A company’s culture is not just a marketing tool, it is also a management tool. You want to understand why? Discover why below! But maybe you’re also looking for advice on how to manage remote work, which has become an even bigger issue in recent times? You’re going to find that here too!
Indeed, we interviewed Christophe Pasquier,the CEO of Slite. However, Slite’s mission and values inspire their daily practices,and these revolve around remote work and asynchronous communication. Suffice to say, there are million-dollar tips below…
Slite, who and what is it?
Slite is a French start-up created in 2017 that produces a knowledge managementsolution. It’s a simple tool that allows you to write, format, and above all organize information in a very flexible way, making everything easy to find and to search. So, a perfect tool for remote collaborative work – which Slite practices intently. Perhaps it is this consistency between Slite’s mission and values on the one hand, and their product and practices on the other, that explains why they have just raised 10 million…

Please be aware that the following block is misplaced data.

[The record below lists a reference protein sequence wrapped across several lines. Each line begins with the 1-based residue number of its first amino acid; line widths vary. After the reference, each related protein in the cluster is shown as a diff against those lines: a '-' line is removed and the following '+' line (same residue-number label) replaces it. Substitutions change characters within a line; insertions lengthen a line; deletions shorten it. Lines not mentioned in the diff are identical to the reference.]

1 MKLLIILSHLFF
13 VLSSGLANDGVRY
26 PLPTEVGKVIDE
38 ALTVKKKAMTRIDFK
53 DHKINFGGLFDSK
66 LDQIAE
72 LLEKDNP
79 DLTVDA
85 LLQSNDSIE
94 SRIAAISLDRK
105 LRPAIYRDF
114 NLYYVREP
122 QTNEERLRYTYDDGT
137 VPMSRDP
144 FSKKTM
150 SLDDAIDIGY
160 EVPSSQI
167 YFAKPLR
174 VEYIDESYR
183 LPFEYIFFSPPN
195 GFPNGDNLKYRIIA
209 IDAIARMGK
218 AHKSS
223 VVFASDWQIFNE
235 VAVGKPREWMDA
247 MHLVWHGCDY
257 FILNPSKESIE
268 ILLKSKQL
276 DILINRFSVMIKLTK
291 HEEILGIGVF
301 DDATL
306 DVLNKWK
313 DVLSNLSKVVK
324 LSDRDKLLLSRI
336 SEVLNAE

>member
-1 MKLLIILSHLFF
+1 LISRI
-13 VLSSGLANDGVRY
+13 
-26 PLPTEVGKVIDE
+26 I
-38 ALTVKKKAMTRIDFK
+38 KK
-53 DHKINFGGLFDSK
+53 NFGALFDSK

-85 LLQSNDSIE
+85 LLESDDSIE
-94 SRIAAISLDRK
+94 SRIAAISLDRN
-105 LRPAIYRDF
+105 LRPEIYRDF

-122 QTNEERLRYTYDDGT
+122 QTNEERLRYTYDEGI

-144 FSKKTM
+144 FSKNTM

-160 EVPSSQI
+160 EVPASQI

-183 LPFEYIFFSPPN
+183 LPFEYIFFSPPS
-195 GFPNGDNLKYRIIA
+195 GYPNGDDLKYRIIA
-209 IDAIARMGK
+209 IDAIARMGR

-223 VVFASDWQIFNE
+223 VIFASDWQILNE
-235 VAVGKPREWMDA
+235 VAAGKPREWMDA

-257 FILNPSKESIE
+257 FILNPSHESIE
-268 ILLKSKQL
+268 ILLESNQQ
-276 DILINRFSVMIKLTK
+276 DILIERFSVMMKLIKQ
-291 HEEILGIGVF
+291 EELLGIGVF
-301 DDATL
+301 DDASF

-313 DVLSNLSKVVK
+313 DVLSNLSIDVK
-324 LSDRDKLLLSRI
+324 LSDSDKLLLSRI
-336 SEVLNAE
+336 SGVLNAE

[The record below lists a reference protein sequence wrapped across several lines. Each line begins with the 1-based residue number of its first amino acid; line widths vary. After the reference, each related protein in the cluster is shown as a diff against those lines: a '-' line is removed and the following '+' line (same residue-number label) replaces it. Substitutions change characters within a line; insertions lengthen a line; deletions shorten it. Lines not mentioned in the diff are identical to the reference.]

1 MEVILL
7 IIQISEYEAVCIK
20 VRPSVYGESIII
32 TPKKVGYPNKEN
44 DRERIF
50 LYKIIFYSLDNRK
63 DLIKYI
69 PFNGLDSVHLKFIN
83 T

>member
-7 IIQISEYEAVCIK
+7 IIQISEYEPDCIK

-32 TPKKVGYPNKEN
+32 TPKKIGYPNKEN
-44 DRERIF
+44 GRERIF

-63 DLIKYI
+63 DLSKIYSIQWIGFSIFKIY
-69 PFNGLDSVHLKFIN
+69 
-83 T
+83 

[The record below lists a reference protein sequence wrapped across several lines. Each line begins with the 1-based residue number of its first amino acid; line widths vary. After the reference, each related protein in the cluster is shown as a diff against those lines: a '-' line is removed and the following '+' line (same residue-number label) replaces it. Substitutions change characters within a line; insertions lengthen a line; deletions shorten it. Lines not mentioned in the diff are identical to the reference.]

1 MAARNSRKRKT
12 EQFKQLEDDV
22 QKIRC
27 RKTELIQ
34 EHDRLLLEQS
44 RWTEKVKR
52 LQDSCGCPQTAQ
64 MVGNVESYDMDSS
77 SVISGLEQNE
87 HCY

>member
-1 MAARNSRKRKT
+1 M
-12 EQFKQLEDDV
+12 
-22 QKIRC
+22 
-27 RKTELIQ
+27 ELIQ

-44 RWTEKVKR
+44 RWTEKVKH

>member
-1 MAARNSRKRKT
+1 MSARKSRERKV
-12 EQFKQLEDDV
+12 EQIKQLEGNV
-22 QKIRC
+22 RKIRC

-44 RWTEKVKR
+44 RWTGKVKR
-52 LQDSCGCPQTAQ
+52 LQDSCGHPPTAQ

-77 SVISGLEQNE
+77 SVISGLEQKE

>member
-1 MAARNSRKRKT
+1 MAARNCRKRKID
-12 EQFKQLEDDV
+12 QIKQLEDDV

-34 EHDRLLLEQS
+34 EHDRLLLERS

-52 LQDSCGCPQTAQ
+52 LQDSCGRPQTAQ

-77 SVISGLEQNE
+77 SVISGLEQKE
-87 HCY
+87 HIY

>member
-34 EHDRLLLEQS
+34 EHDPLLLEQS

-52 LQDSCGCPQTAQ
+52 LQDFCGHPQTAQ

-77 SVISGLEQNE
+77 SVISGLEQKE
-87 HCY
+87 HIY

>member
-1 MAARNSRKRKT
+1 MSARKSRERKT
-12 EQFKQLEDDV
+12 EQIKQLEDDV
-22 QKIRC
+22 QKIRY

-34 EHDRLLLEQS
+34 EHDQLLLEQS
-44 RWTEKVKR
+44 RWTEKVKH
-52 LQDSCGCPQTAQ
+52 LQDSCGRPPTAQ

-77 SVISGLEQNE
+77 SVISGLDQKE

Discovering Slite’s mission and values
Before you can use your mission and values, you still need to know them. So we asked Christophe Pasquier how Slite discovered its mission and values.
Christophe explains that the Slite project started by knowing “what” they wanted to create They knew they wanted to develop a fun to use documentation tool for teams, so that teams could be more effective. The company’s growth, as well as customer interactions, allowed them to discover their mission and values. It was in their own practices that they identified what made sense. They now know that they aim to enable teams to work more thoughtfully.